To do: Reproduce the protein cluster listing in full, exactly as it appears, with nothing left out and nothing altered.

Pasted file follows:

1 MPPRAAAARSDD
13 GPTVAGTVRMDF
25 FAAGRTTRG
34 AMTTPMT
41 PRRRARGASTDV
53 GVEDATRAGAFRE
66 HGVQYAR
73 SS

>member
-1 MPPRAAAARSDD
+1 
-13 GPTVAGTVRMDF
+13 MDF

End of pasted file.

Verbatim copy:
1 MPPRAAAARSDD
13 GPTVAGTVRMDF
25 FAAGRTTRG
34 AMTTPMT
41 PRRRARGASTDV
53 GVEDATRAGAFRE
66 HGVQYAR
73 SS

>member
-1 MPPRAAAARSDD
+1 
-13 GPTVAGTVRMDF
+13 MDF